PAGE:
Tai Chi Zero Sets a Good Pace for Things to Come
Tai Chi Zero is a whacky action comedy that blends steampunk with classic Kung Fu to create something quite new and original.
The saga revolves around Yang Luchang, a martial art prodigy who is unwittingly killing himself by using his skills in the battlefield. However, he is informed by the army doctor that he needs to learn internal Kung Fu from the Chen village in order to prevent exerting himself during fights, and when the camp is attacked, he escapes and sets out for the village.
When he finally comes to the village, he finds out that the secrets of the Chen Kung Fu are not taught to outsiders and he is beaten by everyone he challenges, even young children. However, Yang does not give up easily and learns from some moves of the secret fighting style by observing his opponents.
The villagers call him an “idiot” but when they are attacked by a railway company trying to lay a track right through their village, they soon come to realize that their hopes now lie on the shoulders of this idiot and their secrets of Kung Fu skills. The film can be categorized into 3 sections.
The film is a combination that almost makes it a comical movie with some heart wrenching scenes. The first part of the movie deals with our hero’s early childhood. Its starts off with a scene in the battlefield and the rewinds to when the protagonist was born. It also explains how he ends up as a soldier and it gives the audience an idea of how strong (or stubborn) the hero is.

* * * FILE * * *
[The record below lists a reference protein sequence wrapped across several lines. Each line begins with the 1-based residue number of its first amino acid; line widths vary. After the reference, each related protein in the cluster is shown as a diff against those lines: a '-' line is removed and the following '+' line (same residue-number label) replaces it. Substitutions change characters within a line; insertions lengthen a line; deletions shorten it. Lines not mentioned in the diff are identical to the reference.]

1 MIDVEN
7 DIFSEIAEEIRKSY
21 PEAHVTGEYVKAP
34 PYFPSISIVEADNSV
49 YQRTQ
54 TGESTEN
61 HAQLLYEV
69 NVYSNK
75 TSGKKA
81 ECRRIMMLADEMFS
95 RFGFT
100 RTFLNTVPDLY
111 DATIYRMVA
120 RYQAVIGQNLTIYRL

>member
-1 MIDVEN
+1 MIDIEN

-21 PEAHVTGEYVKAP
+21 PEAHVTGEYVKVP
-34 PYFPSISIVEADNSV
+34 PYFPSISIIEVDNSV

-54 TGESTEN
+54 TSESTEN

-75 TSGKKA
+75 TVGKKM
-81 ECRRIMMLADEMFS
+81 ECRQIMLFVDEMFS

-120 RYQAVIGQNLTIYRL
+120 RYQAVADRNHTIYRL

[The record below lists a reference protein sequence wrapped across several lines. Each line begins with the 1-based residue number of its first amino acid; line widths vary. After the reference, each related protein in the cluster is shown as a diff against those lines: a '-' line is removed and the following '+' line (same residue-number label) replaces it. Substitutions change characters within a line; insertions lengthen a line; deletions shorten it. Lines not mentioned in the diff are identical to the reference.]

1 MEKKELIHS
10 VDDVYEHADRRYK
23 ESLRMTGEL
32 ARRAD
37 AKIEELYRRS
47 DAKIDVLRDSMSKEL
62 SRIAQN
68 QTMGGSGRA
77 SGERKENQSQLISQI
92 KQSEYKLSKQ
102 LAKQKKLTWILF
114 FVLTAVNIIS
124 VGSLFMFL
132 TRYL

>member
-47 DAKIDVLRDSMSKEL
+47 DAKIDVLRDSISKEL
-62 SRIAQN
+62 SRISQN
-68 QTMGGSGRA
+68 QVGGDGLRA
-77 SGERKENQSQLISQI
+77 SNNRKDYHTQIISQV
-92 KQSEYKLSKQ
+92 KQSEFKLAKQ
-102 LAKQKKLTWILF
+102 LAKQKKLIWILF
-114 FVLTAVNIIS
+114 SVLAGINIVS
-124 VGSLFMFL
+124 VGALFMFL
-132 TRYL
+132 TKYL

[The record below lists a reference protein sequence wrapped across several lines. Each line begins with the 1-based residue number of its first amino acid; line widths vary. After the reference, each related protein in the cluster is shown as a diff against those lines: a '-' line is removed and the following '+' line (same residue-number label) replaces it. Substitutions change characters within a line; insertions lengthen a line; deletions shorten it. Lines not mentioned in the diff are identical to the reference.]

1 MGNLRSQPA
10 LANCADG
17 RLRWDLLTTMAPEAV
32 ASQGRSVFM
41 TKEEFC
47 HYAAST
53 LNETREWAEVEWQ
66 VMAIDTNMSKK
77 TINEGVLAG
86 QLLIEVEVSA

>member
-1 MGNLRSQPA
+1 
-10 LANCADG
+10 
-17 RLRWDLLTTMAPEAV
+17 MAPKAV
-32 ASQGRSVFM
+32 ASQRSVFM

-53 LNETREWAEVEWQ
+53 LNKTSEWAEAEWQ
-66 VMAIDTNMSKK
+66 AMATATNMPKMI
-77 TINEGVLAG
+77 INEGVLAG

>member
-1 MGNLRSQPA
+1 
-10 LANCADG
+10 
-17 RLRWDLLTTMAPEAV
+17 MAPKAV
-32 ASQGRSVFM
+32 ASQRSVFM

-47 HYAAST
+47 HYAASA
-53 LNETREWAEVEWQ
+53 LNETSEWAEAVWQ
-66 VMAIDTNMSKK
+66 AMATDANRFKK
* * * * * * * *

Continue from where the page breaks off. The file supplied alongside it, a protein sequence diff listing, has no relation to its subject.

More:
The next part involves his time in the battlefield and we get to witness how he is used. It’s also this part that he learns about the health implications practicing hard external martial arts is having on him. We are also introduced to the mystical style of Kung Fu that could save his life. The last part, and almost half of the film, is about his attempt to learn this Chen style Kung Fu or Tai Chi.
The film employs a number of Kung Fu screen heroes in Chinese cinema and if you are a fan of these type of films then you will notice many familiar faces and kicks like the guy who acted Seven in the Once Upon a Time in China trilogy alongside Jet Li who produces the film.
Another action star, Sammo Hung, choreographs the fight scenes and he does an amazing job making unrealistic moves look believable, and watching in 3D also heightens the sense of excitement which would undoubtedly be missed in 2D.
The saga ends abruptly (not really) but sets the pace for a bigger sequel, Tai Chi Hero.